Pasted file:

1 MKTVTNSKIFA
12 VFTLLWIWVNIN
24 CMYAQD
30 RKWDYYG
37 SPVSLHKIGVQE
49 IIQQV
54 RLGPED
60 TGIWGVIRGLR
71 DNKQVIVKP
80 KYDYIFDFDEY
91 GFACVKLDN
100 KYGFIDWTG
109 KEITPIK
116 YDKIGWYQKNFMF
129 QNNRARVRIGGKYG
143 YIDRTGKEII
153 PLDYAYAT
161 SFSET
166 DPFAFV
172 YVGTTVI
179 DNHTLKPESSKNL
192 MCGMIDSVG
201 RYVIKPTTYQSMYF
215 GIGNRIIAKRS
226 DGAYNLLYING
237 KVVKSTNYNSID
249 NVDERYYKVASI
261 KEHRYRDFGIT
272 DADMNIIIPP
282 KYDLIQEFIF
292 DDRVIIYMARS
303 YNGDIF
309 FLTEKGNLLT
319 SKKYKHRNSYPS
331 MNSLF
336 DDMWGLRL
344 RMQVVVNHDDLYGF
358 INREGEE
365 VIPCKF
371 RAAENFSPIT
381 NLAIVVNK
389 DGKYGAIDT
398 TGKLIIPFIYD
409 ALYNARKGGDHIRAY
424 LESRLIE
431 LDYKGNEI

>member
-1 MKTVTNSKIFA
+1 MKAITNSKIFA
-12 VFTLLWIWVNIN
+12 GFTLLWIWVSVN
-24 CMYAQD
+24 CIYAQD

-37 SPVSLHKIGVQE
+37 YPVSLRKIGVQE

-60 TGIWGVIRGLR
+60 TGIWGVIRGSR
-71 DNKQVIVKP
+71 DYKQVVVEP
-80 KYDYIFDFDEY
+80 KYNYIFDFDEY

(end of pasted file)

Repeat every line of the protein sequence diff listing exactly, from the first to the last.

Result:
1 MKTVTNSKIFA
12 VFTLLWIWVNIN
24 CMYAQD
30 RKWDYYG
37 SPVSLHKIGVQE
49 IIQQV
54 RLGPED
60 TGIWGVIRGLR
71 DNKQVIVKP
80 KYDYIFDFDEY
91 GFACVKLDN
100 KYGFIDWTG
109 KEITPIK
116 YDKIGWYQKNFMF
129 QNNRARVRIGGKYG
143 YIDRTGKEII
153 PLDYAYAT
161 SFSET
166 DPFAFV
172 YVGTTVI
179 DNHTLKPESSKNL
192 MCGMIDSVG
201 RYVIKPTTYQSMYF
215 GIGNRIIAKRS
226 DGAYNLLYING
237 KVVKSTNYNSID
249 NVDERYYKVASI
261 KEHRYRDFGIT
272 DADMNIIIPP
282 KYDLIQEFIF
292 DDRVIIYMARS
303 YNGDIF
309 FLTEKGNLLT
319 SKKYKHRNSYPS
331 MNSLF
336 DDMWGLRL
344 RMQVVVNHDDLYGF
358 INREGEE
365 VIPCKF
371 RAAENFSPIT
381 NLAIVVNK
389 DGKYGAIDT
398 TGKLIIPFIYD
409 ALYNARKGGDHIRAY
424 LESRLIE
431 LDYKGNEI

>member
-1 MKTVTNSKIFA
+1 MKAITNSKIFA
-12 VFTLLWIWVNIN
+12 GFTLLWIWVSVN
-24 CMYAQD
+24 CIYAQD

-37 SPVSLHKIGVQE
+37 YPVSLRKIGVQE

-60 TGIWGVIRGLR
+60 TGIWGVIRGSR
-71 DNKQVIVKP
+71 DYKQVVVEP
-80 KYDYIFDFDEY
+80 KYNYIFDFDEY